Thu12182014

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Church schools’ enrollment increase heads to city council

A request to expand enrollment at two schools on the grounds of Union Presbyterian Church is headed to the Los Altos City Council.

The Los Altos Planning and Transportation Commission last week voted 3-2 in favor of a use-permit amendment that calls for two private schools – Heritage Academy and University Child Development Center (UCDC) – to expand enrollment by a combined total of 20 students. Commissioners Jon Baer and Phoebe Bressack cast dissenting votes. Commissioners Jerry Moison and Ronit Bodner were not in attendance.

Heritage Academy – a private elementary school – seeks to increase enrollment by 14 students, with an additional six children for UCDC, a preschool. The request comes after the church – located at 858 University Ave. – sought a similar enrollment bump in 2011 for a combined total of 120 students at the schools. At the time, the city council approved the use permit with a combined enrollment cap of 100 students.

Heritage Academy Principal Marilyn Davidson told the commission that the church and its schools have been accommodating neighbors to residents, citing staggered on-site drop-off and pickup times for the two schools to minimize traffic impacts, as well as staggered recess periods to address noise concerns. Twenty percent of the two schools’ families hail from Los Altos, she added, while 38 percent participate in a carpool to reduce traffic.

The expansion is necessary, she added, to allow preschool children to continue at Heritage Academy, noting a desired 12:1 student-teacher ratio at the elementary school.

“We have been very, very good neighbors, we think,” said Davidson, who added that two playgrounds on the church site are open to the public and commonly used by neighborhood children after school hours.

Those comments were echoed by church elder Ted Brown, who said the church and schools seek to have a positive effect on the surrounding neighborhood.

“We want to serve the community and this is a neat way to do it,” he said.

Traffic impacts

Still, others feared that increasing the student population would exacerbate already troubling conditions for University Avenue residents.

Sangum Desai, a Madonna Way resident, told commissioners that the schools’ presence had “dramatically” impacted traffic in the neighborhood, pointing specifically to traffic jams at the intersection of El Monte and University avenues that often require three or more traffic signal cycles for a driver to pass through.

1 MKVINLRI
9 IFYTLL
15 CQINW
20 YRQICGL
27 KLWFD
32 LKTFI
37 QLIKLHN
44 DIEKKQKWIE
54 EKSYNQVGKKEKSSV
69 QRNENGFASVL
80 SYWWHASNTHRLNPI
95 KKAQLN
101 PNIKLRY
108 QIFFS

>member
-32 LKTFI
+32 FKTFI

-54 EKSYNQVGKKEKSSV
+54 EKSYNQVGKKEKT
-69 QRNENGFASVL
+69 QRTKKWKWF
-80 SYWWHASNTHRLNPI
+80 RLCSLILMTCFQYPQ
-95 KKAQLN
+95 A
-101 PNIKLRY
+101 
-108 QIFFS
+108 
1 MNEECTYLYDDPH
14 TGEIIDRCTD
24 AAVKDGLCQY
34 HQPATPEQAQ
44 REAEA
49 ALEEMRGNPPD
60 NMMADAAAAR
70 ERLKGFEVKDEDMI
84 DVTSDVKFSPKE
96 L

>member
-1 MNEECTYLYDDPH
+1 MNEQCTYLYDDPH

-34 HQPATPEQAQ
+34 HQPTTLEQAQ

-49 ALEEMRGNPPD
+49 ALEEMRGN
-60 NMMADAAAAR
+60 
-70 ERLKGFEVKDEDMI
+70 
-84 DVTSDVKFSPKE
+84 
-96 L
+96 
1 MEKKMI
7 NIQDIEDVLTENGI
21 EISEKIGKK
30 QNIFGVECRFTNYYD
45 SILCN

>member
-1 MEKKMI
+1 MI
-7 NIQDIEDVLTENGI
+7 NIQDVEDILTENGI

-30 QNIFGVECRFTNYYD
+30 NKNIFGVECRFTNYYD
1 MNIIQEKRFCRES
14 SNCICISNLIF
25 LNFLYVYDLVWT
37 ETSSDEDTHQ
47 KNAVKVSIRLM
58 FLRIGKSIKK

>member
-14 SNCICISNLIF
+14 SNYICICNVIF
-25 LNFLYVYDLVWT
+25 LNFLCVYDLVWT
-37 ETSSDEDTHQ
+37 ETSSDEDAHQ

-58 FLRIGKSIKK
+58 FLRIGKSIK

“If you add 20 more cars to that scenario, I don’t know what’s going to happen,” he said, adding that the schools should consider relocating to other sites to meet their enrollment needs.

The commission appeared split on the request before ultimately – and narrowly – passing a favorable recommendation.

Baer said he was voting against it, in part, because a traffic analysis conducted as part of the church’s 2011 request was “flawed,” noting that it didn’t adequately account for traffic conditions at the University/El Monte intersection, as well as nearby Foothill Expressway.

“If only the intersection wasn’t a problem, perhaps 20 (more students) wouldn’t be a problem,” he said. “But the intersection in this case is a problem.”

Bressack, commission chairwoman, offered similar sentiments, acknowledging that while the church and its schools “had many good aspects,” neighborhood traffic was a concern because the area contained “one of the worst intersections in town.”

Commissioner Michael McTighe, however, pointed to the schools’ emphasis on carpooling and said 20 more students wouldn’t necessarily mean 20 more cars on the road.

“I’m hard-pressed to say this is going to make a significant (traffic) impact,” he said.

Commissioner Jim Chiang added that he was voting in favor of the amendment, noting that several city schools continue to be impacted as more families move into Los Altos.

“The fact that this church is housing a school is actually a wonderful thing. … This is clearly an institution that has been around a long time and has a mission to help the community as a whole,” he said. “For us to kind of view it as something contrary to that is just a bit ridiculous.”

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